Two funds that will help ensure a brighter outlook for care homes

Two listed real-estate investment trusts in the care-home sector look attractively valued and offer a decent income too, says Max King.

Careworker and client © Karwai Tang/Getty Images
Demand for carfe-home places is rising steadily as the number of over-80s climbs
(Image credit: Careworker and client)

The two listed real-estate investment trusts (Reits) that own care homes, Impact Healthcare (LSE: IHR), with £360m of assets, and Target Healthcare (LSE: THRL) with £520m, have come through the Covid-19 crisis well. The stocks have fallen by 6% in six months. The former trades on a 4% discount to net asset value (NAV) and the latter a 5% premium. They both yield over 6%. The result is attractive but not too-good-to-be-true valuations.

The cost of care for the elderly has become a burning political issue. In 2019, £16.5bn was spent providing for around 450,000 elderly residents of 12,000 care homes. About 3.2 million people in Britain are over 80 and that number is expected to grow steadily over the next 20 years. Demand for beds in care homes is rising. Accountancy group Grant Thornton projects long-term growth of about 1.8% per annum, which, with existing homes full, requires new capacity.

Learning the lessons of the 1990s

Capacity reached 550,000 in 1997 after a decade of strong growth largely as the result of the construction of purpose-built, single-storey, specialist homes by listed private-sector companies. The new Blair government, however, disliked the idea that investors and entrepreneurs, such as Duncan Bannatyne, were prospering at public expense, since most of the places were filled by local authorities and the NHS. So they squeezed the providers by limiting the reimbursement from the Treasury, while other government measures raised staff costs. Capacity fell by 20% over the next decade, which ought to make the private sector wary of being asked to help solve the crisis in elderly care all over again.Fortunately, Impact and Target are not getting carried away. The business model of both is to own the homes but rent them to specialist operators. The number of beds owned by Impact has more than doubled to 5,600 in three years and the number of properties has nearly doubled to 104. But expansion has been funded by equity, not debt. Eleven tenants provide a contracted rent of nearly £30m, resulting in a return on capital of 8.8%. All of the rent due in the year to date has been received.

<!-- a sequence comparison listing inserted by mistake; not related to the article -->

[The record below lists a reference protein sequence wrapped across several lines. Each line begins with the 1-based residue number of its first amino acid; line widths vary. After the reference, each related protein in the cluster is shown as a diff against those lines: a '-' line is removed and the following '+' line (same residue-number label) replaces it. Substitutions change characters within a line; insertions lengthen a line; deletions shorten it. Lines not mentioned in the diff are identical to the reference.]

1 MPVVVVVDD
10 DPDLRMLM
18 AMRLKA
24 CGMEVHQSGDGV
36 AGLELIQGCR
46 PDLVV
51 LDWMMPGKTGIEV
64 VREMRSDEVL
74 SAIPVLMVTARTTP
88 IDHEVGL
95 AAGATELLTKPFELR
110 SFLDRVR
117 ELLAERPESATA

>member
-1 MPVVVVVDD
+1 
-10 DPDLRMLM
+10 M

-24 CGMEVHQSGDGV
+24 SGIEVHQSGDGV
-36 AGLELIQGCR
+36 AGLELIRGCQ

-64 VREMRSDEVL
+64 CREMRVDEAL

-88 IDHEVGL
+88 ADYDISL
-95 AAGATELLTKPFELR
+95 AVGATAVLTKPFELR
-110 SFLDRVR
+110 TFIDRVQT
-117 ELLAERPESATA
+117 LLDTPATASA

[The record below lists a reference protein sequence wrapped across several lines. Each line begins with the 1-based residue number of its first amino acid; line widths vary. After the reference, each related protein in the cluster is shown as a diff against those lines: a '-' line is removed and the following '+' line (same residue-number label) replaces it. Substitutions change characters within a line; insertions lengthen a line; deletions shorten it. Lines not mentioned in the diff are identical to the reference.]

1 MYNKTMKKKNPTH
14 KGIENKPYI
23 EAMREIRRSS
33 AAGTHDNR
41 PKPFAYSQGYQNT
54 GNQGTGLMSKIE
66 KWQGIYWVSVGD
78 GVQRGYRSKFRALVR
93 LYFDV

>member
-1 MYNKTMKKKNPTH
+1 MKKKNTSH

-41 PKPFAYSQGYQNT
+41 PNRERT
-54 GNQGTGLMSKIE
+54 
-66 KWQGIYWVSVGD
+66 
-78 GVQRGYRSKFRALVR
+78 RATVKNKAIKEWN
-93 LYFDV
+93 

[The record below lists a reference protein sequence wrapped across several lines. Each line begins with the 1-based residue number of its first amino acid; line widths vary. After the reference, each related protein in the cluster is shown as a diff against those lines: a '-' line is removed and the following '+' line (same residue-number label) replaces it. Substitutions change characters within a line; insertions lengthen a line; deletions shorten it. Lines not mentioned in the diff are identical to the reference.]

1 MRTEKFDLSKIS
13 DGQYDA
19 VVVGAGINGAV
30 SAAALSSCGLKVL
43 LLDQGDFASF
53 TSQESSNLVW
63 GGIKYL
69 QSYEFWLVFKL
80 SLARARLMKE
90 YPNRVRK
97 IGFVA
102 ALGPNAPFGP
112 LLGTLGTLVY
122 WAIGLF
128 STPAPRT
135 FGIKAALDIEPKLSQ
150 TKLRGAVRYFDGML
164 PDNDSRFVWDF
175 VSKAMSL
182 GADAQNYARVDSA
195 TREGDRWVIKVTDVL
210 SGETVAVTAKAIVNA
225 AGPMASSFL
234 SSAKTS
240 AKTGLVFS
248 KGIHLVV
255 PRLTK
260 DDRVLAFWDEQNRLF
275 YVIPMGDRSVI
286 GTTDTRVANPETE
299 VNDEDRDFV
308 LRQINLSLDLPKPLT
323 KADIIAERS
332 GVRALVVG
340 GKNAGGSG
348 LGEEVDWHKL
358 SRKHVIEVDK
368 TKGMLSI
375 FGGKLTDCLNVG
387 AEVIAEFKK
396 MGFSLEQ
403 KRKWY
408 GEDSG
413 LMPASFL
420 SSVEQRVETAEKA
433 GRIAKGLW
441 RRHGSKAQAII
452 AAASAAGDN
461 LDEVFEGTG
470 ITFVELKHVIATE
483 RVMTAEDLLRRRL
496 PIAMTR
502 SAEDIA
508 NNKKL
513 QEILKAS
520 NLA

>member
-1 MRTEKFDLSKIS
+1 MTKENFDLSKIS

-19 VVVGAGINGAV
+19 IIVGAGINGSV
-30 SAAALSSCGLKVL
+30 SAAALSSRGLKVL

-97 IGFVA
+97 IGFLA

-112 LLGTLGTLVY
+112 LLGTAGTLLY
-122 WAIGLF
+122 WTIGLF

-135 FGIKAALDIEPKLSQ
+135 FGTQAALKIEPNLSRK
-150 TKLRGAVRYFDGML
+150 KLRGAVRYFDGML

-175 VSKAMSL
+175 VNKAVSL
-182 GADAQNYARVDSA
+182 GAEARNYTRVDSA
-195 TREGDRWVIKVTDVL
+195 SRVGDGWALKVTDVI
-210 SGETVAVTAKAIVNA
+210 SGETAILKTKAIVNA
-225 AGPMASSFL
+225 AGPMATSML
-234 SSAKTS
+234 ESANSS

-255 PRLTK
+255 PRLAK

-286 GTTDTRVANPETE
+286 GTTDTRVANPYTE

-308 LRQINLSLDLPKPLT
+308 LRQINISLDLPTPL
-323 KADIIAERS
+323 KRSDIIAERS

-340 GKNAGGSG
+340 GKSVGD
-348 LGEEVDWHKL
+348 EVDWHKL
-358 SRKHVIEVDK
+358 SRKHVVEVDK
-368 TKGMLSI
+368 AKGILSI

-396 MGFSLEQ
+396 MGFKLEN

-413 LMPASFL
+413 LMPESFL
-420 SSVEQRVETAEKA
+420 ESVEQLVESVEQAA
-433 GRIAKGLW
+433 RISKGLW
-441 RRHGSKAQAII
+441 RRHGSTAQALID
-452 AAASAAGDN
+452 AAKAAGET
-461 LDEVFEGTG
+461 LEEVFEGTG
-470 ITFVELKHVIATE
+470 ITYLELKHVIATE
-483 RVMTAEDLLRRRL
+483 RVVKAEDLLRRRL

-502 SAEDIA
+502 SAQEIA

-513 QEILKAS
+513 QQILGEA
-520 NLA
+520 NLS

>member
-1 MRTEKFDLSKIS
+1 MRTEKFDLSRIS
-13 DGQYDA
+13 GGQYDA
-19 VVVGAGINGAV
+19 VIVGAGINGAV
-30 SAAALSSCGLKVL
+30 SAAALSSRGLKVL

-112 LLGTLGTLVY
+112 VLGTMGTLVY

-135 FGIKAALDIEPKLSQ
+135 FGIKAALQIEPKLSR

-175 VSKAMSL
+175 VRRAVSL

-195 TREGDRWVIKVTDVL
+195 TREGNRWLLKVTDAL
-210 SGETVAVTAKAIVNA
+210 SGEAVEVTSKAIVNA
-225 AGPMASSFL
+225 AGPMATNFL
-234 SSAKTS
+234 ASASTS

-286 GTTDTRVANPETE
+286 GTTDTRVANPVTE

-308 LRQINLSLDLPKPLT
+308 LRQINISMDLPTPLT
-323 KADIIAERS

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Just six homes had some residents testing positive for Covid-19, and all were free of it by the end of July. Occupancy levels dropped by 8% between March and the end of June but have now started to recover. Tenants’ costs rose sharply as a result of the increased expense of agency staffing, protective equipment and cleaning, but are now coming down. With an average increase in weekly fees of 12.5% in the year to April, the tenants can comfortably afford their steadily increasing rents. Only a handful of Target’s 71 homes have been affected by Covid-19, with the infection rate falling from a peak of 3.2% of its 4,925 beds to under 0.3%. About 96% of its rents for the second quarter have been received. Despite this, like-for-like rental income increased 0.4% in the last quarter, allowing a marginal increase in NAV even after paying a quarterly dividend. Meanwhile, £43.6m of rental income, expected to increase by 8.7% this year, provides a return on capital very similar to Impact. Target has net debt of around 20% of gross assets, so an equity issue to fund further expansion is likely.

Target looks more expensive but this may reflect the quality of its portfolio: larger than Impact’s and all purpose-built. With fees rising faster than costs, the dividends of both look likely to increase steadily. Both shares look attractive for yield and capital growth but the potential for political interference, well-meaning or not, should not be ignored.

Max King
Investment Writer

Max has an Economics degree from the University of Cambridge and is a chartered accountant. He worked at Investec Asset Management for 12 years, managing multi-asset funds investing in internally and externally managed funds, including investment trusts. This included a fund of investment trusts which grew to £120m+. Max has managed ten investment trusts (winning many awards) and sat on the boards of three trusts – two directorships are still active.

After 39 years in financial services, including 30 as a professional fund manager, Max took semi-retirement in 2017. Max has been a MoneyWeek columnist since 2016 writing about investment funds and more generally on markets online, plus occasional opinion pieces. He also writes for the Investment Trust Handbook each year and has contributed to The Daily Telegraph and other publications. See here for details of current investments held by Max.